Clinical Documentation Quick Reference for Long-Term Care
Save time while achieving accurate, comprehensive documentation for every resident in your facility
This resource, designed to be used at the resident's bedside, will help nurses improve their efficiency and quality of documentation by guiding them through 150 of the most common conditions, procedures, and situations encountered in a long-term care facility. With a detailed and comprehensive description of each symptom or condition, nurses will have a thorough list of what to check for and what to document during every shift, based on the specific circumstances of a given resident. Guarantee your residents receive the best quality of care and ensure your facility maintains compliant documentation with the help of Clinical Documentation Quick Reference for Long-Term Care. See a sample chapter here.
Clinical Documentation Quick Reference for Long-Term Care will:
- Help nurses save time while achieving accurate, comprehensive documentation for every resident in their care
- Provide clinicians with documentation procedures for the 150 most common conditions, procedures, and situations encountered in long-term care
- Aid in identifying problems and related interventions through assessment guidelines by system
Table of Contents
Please click here to view the entire table of contents.
About the Author
Barbara Acello, MS, RN, is an independent nurse consultant and educator in Denton, Texas. She is a member of the Texas Nurses™ Association, NANDA International, and the American College of Healthcare Administrators, where she was honored with the Educator of the Year Award for 2007 and the Journalism Award for 2009. Acello has worked as a director of nursing, administrator, and long-term care facility consultant and educator; she has held numerous corporate-level positions in eight states. Presently, she is involved with freelance consulting, lecturing, and writing. She has written many textbooks, journal articles, and other materials related to acute and long-term care nursing, as well as nursing assistant practice and education. Although she has worked in acute care, emergency room, and EMS, long-term care is her preferred practice setting. She is committed to improving working conditions, education, and professionalism for nurses and nursing assistants in long-term care facilities. She may be contacted at email@example.com.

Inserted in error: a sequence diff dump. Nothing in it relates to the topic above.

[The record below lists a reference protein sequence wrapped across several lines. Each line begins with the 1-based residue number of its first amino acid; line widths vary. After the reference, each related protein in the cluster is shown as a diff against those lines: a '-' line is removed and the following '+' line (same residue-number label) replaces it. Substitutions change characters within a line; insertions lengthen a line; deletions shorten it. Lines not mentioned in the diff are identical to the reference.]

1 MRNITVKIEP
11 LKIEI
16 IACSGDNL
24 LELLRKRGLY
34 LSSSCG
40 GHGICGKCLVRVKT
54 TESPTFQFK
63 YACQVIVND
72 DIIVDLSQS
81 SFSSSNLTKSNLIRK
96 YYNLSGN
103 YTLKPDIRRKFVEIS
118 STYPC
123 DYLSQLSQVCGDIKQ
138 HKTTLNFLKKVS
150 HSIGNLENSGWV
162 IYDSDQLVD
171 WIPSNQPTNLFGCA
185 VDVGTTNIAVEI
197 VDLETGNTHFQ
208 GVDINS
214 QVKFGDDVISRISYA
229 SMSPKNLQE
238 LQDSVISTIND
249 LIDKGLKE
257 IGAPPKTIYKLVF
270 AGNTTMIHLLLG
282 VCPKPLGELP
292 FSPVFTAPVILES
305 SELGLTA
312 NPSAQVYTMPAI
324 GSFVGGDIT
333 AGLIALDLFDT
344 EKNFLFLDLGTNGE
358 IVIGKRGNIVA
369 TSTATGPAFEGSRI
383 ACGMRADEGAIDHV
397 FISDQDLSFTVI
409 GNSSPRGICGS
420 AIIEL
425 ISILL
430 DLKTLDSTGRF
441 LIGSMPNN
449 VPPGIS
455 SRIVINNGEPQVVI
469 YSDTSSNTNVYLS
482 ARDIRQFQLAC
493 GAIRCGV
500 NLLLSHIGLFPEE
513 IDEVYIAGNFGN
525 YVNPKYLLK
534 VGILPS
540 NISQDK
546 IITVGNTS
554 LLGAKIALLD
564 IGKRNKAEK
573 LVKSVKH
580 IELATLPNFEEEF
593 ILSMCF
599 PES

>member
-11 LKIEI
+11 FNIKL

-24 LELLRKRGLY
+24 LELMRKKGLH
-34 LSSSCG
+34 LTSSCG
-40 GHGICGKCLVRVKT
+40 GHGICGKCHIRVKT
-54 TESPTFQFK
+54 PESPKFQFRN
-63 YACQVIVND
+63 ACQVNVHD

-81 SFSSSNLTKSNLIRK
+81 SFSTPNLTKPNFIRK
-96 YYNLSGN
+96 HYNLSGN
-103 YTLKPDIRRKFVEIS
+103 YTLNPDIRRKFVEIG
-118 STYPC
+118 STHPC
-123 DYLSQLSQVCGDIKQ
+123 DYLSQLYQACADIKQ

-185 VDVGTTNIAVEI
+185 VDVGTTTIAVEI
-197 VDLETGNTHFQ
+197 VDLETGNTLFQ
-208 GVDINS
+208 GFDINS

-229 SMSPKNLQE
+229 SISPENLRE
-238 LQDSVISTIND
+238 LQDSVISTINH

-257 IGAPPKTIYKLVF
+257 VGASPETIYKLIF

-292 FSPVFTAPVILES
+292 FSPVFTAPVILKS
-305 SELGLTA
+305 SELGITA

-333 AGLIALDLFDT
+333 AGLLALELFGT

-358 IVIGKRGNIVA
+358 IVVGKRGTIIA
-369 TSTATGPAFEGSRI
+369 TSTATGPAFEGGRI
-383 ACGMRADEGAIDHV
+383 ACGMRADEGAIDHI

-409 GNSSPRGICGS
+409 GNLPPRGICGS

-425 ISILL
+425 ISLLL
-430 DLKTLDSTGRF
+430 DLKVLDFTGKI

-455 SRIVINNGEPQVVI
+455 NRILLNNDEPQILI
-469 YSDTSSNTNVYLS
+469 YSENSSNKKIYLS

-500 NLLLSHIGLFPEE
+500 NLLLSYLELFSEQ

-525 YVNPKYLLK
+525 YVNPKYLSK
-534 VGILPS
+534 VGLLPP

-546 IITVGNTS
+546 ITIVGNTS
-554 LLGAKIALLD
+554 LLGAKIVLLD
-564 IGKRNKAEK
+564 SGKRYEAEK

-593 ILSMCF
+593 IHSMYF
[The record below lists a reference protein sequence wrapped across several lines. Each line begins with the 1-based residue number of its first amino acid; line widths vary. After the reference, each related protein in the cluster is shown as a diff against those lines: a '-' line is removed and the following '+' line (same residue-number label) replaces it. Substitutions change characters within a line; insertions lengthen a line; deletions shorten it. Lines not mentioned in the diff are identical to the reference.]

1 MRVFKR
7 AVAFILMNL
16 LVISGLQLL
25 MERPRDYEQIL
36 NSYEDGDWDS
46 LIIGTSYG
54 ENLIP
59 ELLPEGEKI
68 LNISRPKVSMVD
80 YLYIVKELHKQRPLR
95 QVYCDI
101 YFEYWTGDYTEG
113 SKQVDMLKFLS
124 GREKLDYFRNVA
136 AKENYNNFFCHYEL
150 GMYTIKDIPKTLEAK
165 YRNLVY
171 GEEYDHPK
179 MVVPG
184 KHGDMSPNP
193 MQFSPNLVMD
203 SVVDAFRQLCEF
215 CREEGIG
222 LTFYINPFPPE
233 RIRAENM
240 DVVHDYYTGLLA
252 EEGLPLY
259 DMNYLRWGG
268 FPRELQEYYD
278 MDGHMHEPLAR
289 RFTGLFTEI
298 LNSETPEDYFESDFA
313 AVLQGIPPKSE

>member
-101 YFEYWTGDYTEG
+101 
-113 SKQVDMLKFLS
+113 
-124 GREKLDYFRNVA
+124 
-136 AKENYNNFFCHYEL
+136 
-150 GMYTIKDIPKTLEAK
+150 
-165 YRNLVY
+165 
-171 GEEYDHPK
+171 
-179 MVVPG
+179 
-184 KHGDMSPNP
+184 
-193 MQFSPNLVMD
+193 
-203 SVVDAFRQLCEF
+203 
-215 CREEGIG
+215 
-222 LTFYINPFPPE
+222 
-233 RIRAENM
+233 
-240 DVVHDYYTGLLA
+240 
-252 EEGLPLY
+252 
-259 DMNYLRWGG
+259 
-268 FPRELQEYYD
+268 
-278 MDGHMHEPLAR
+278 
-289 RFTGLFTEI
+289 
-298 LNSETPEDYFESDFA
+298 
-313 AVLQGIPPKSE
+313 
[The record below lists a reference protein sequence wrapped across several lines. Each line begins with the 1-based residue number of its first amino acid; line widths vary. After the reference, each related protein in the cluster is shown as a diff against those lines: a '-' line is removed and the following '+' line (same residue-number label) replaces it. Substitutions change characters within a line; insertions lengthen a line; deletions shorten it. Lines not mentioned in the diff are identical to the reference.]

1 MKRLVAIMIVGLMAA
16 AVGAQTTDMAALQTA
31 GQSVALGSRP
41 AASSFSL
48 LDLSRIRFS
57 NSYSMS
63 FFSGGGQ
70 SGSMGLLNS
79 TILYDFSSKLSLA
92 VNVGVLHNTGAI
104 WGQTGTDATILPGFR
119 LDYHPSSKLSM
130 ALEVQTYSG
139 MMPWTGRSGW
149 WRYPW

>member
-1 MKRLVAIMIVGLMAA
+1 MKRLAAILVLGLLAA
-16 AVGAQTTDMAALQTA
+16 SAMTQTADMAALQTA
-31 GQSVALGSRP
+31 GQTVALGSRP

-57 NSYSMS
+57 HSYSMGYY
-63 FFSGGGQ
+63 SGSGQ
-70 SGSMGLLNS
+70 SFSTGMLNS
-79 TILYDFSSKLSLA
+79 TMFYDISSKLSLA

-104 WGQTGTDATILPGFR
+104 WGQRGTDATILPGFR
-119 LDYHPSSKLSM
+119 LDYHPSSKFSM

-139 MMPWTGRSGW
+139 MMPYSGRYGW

Published: December 2013